Public Lands

Public lands are our unique inheritance and it’s essential that the federal government listen to the public when managing these public resources. They’re called public lands because they belong to us.

Our public lands – millions of acres of forests, mountains, rivers, and streams – are a part of who we are.

From our national parks and monuments to our wildlife refuges, national forests national monuments, our public lands don’t belong to billionaire developers and resource extraction companies – they belong to all of us. They exist for the good of all, not the profit of a few.

Powerful special interests and their political allies, however, are waging an aggressive campaign to sell off our public lands in the west and limit environmental review, which would result in clear-cut National Forests, strip mines in National Parks, and polluted rivers and streams. To do this, they are working to enact laws that require Congress to give millions of acres of public lands over to the states. Once in state hands, those lands can be sold without our consent.

Putting our national public lands in state hands would lead to massive sell-offs of prized American acreage for drilling, mining and logging. Unlike our national government, states are not obligated to preserve our wildlands, carry out the same environmental reviews, or even keep them public.  Western states have already sold a whopping 31 million acres (about the size of Louisiana) of their own state lands to resource extraction and development; selling off more newly acquired lands would bring in additional revenue to state coffers.

NEPA protects our public lands from these dangers. Before an oil company can drill or a mining company can start digging on public lands, overseen by the Bureau of Land Management (BLM), NEPA requires the federal government to carry out a detailed environmental review of the potential consequences on the environment and the health of surrounding communities. Only the most unobtrusive uses of public lands may proceed without NEPA review.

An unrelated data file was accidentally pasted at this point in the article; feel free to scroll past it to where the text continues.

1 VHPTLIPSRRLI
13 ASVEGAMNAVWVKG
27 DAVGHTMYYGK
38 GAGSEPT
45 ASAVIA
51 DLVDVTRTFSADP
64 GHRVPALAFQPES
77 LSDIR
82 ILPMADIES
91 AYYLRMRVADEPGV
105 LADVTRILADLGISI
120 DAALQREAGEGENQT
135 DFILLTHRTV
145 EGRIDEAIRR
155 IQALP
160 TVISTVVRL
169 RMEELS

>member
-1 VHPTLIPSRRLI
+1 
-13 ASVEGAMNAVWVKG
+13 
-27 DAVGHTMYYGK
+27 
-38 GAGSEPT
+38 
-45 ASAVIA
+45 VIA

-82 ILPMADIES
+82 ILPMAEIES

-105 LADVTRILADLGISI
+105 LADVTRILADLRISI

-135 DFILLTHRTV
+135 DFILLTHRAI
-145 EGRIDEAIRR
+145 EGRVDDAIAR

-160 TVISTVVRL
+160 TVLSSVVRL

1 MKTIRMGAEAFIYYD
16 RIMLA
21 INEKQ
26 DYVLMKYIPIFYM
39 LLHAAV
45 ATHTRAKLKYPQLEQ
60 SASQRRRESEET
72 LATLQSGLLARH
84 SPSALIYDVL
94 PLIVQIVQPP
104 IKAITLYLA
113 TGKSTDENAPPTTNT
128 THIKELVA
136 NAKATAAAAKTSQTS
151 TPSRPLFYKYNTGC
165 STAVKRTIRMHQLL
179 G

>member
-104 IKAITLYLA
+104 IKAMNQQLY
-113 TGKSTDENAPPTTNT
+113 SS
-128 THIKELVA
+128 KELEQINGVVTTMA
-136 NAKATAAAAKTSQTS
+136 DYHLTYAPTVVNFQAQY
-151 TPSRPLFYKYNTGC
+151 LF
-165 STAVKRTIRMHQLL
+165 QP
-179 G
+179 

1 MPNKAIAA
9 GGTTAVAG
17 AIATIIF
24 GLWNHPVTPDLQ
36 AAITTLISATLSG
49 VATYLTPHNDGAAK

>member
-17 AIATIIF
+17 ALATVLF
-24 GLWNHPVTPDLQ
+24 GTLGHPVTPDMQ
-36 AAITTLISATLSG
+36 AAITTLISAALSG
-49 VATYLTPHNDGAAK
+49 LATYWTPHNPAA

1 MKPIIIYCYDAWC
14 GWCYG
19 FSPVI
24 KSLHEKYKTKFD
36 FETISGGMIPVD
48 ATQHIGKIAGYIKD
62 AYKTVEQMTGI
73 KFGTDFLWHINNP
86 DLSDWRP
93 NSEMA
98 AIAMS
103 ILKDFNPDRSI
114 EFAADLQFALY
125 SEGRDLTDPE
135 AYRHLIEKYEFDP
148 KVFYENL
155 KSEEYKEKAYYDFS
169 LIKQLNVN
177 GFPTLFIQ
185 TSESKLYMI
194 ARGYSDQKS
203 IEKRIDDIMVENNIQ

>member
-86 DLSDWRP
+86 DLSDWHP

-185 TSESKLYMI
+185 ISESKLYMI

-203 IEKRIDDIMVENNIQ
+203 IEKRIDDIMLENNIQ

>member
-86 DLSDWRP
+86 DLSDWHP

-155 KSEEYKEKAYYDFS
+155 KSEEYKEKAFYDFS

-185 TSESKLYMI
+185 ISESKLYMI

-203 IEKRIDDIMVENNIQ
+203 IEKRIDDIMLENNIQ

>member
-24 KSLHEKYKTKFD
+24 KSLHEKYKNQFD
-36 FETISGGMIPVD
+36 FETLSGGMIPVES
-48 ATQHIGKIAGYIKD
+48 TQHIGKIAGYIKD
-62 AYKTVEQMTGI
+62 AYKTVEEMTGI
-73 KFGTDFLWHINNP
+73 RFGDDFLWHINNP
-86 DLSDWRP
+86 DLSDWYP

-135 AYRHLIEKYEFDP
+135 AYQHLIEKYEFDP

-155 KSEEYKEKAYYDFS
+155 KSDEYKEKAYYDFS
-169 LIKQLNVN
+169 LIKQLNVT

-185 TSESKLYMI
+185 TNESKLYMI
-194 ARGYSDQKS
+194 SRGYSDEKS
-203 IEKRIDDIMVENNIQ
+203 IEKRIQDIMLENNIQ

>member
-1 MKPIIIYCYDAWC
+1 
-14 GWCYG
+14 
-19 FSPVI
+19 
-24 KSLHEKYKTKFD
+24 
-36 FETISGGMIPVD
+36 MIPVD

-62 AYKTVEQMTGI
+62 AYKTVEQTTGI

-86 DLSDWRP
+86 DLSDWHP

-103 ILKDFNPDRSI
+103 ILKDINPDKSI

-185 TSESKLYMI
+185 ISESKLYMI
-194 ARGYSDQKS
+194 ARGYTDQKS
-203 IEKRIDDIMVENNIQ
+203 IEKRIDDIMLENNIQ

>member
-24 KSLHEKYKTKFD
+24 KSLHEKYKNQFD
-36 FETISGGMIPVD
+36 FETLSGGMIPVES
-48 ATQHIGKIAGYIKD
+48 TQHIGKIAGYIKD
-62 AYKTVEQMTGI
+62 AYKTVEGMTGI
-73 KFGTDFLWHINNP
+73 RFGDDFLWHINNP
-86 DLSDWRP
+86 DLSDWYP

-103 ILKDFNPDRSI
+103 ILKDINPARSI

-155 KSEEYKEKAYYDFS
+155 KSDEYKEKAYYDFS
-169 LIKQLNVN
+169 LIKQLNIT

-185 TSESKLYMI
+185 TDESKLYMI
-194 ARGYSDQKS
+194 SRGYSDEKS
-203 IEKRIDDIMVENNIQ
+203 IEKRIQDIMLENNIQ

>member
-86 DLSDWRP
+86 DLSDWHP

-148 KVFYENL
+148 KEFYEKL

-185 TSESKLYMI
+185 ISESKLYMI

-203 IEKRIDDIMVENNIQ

At almost every step in the development of the Bureau of Land Management’s land-use plans and their associated NEPA documents, the public has an opportunity to make its voice heard.  Through the E-Planning portal, people with an interest in the public lands can participate in land-use plan creation online. The inclusion of federally-mandated public comments further ensures that the Bureau of Land management remains transparent and accountable to the public.

When Exxon-Mobil wants fast-track permits to drill for oil in the Alaskan National Wildlife Refuge, NEPA says not so fast. When the U.S. Forest Service tried to claim that the risk of wildfires justified its plan to allow enough timber to fill more than 2,000 logging trucks a year, a federal judge citing NEPA labeled the logging proposal “incomprehensible.”

Who Manages Our Public Lands?